Thus far, the separatist insurgency has had little in common with jihadism. Rooted in the country’s nearly two million Malay Muslims, who constitute a majority in the provinces of Narathiwat, Pattani and Yala, its aspirations are nationalist in nature: liberation of Patani, the homeland they consider to have been colonised by Thailand, and defence of Patani-Malay identity against so-called Siamification. Moreover, the insurgency draws support from traditionalist Islamic leaders, upholders of a syncretic, Sufi-inflected Islam who oppose the rigid views propagated by jihadists. Even the relatively small Salafi minority rejects ISIS’s brutal tactics and apocalyptic vision; some among them claim that ISIS is a product of Western machinations. For Barisan Revolusi Nasional Patani Melayu (BRN, Patani-Malay National Revolutionary Front), the main Malay-Muslim militant group, in other words, association with transnational jihadists would risk cutting them off from their base while triggering greater isolation. It could also internationalise efforts to defeat them.

Dangers of an Intractable Conflict

Yet perpetuation of the conflict risks altering its trajectory which, in turn, threatens to change the nature of the insurgency. In principle, this could potentially open opportunities for foreign jihadists, who have proven adept at exploiting other protracted conflicts. That remains for now a theoretical threat: little evidence thus far suggests jihadist penetration in Southern Thailand. As noted, neither the insurgency nor the broader Malay Muslim community has shown any inclination toward jihadism.

Without progress in peace talks or an inclusive dialogue, insurgents might resort to more dramatic acts of violence.

Without progress in peace talks or an inclusive dialogue, insurgents might resort to more dramatic acts of violence however. They already have shown they can stage attacks outside the deep south, as they did in August 2016 when they conducted a series of coordinated, small-scale bombings in seven resort areas, wounding European tourists among others. Militant groups also might splinter, with rival factions competing to demonstrate their capabilities to potential supporters and the government. In turn, increased violence or attacks against civilians – particularly outside the conflict zone – could fuel an anti-Islamic backlash and stimulate Buddhist nationalism, creating tensions between Muslim and Buddhist communities throughout the country. A prolonged conflict means more young Malay Muslims will have grown up in a polarised society and experienced traumatic events. This could split a more pragmatic elder generation from a more militant younger one.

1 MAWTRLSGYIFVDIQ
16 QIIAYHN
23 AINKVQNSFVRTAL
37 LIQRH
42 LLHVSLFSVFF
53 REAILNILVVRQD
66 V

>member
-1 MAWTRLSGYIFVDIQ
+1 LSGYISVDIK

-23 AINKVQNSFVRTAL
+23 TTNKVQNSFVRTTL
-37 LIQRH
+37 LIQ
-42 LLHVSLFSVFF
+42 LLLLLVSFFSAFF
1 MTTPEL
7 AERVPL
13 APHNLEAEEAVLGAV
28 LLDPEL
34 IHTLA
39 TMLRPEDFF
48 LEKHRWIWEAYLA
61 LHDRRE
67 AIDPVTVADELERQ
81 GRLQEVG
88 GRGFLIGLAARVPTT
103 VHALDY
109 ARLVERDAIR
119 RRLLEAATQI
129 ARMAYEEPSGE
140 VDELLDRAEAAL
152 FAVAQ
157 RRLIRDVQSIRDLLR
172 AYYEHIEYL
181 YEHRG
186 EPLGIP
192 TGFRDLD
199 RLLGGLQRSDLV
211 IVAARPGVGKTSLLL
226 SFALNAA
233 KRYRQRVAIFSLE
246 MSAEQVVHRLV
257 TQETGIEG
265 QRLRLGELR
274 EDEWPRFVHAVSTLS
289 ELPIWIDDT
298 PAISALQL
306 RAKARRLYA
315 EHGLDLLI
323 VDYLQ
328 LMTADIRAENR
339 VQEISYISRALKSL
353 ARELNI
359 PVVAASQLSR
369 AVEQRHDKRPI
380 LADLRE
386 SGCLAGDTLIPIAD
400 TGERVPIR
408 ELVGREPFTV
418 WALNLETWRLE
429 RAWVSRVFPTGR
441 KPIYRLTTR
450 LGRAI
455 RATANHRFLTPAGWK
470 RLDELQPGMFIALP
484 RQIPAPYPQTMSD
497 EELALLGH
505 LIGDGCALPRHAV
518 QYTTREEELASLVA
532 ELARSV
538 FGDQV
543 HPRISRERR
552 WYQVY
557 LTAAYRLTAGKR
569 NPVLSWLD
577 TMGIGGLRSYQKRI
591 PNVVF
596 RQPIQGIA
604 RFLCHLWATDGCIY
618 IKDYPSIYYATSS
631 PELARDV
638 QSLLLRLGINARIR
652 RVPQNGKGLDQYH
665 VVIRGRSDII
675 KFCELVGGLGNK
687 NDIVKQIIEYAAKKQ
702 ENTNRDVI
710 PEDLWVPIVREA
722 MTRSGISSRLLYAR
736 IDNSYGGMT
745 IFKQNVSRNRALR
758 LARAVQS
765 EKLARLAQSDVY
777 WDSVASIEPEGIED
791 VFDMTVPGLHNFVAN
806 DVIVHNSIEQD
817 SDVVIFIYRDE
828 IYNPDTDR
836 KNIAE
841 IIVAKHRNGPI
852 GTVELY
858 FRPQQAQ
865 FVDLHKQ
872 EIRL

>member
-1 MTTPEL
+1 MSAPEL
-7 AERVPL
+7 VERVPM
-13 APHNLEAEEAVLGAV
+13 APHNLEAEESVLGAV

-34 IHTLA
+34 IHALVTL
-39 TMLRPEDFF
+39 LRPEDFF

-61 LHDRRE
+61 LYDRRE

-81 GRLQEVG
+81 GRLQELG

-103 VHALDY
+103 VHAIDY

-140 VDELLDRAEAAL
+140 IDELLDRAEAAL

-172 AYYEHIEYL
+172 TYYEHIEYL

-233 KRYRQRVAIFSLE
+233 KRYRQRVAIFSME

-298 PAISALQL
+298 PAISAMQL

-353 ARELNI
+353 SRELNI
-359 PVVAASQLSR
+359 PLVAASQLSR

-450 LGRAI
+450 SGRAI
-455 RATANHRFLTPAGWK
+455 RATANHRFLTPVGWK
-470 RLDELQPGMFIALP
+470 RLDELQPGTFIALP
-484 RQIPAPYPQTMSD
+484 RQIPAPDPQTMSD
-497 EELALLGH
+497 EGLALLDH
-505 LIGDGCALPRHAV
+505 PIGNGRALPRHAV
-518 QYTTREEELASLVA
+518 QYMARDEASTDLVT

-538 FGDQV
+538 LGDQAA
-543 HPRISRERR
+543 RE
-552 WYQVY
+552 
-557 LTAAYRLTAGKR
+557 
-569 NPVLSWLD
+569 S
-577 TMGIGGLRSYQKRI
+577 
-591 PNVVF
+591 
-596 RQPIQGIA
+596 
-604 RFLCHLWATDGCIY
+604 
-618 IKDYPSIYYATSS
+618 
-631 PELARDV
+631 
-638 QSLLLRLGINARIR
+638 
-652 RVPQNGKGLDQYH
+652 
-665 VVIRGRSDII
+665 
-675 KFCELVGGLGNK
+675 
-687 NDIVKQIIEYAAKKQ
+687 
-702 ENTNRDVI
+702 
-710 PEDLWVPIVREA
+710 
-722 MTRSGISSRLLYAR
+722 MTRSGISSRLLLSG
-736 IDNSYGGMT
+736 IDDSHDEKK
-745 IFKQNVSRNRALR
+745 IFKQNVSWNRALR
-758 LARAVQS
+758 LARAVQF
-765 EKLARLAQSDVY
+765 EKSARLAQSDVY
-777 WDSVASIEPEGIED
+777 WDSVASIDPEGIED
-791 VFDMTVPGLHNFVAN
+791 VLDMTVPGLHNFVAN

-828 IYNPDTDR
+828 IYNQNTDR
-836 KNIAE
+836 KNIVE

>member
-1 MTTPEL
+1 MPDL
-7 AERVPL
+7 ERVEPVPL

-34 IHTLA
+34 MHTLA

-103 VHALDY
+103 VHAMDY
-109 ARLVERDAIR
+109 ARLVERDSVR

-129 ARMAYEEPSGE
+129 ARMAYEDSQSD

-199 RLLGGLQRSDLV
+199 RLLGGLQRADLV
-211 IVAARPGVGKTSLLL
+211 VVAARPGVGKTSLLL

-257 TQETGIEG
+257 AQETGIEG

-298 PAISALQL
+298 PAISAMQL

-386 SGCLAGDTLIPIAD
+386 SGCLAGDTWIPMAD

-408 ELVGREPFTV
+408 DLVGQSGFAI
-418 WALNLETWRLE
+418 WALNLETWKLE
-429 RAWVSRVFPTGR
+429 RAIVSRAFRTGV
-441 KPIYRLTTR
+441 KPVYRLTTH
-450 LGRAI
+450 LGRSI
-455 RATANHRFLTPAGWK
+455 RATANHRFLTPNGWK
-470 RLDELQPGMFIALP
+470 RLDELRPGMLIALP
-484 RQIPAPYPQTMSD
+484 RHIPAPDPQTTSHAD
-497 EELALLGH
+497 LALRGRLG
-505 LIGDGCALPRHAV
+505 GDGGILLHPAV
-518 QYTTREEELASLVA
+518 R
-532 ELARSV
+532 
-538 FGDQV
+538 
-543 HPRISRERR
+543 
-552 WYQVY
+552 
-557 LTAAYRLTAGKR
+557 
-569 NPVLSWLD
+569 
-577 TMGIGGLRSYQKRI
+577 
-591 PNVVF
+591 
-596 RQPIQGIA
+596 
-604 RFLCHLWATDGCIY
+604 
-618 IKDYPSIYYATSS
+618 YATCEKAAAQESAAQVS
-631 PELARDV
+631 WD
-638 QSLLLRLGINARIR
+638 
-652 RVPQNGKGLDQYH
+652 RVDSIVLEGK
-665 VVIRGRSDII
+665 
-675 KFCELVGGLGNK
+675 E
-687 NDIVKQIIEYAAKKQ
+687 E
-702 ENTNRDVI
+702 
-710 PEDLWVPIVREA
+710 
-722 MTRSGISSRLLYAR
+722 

Stalled dialogue

The surest way to reduce these risks would be to bring the insurgency to an end – a task at present both daunting and long-term. The ruling, military-led National Council for Peace and Order, which seized power in a May 2014 coup, is engaged in a dialogue with MARA Patani (Majlis Syura Patani, Patani Consultative Council), an umbrella group of five militant organisations whose leaders are in exile. But many perceive the dialogue, facilitated by Malaysia, essentially as a public-relations exercise through which Bangkok intends to signal its willingness to peacefully resolve the conflict without making any concessions. Likewise, there are doubts that MARA can control most fighters: although the BRN has the top three slots in MARA Patani’s leadership, BRN’s information department insists these members have been suspended and do not speak for the organisation.

After a year-and-a-half, the MARA process remains stuck. In April 2016, the Thai government balked at signing a Terms of Reference agreement to govern talks, which remain unofficial. At the time, Prime Minister Prayuth Chan-ocha argued that MARA lacked the necessary status to act as the government’s counterpart. After a hiatus, the two sides resumed their meetings in August and, in February 2017, they agreed in principle to establish “safety zones”, district-level compacts in which neither side would target civilians. They also agreed to form inclusive committees to investigate violent incidents, although details still need to be worked out and they have yet to announce a district for pilot implementation.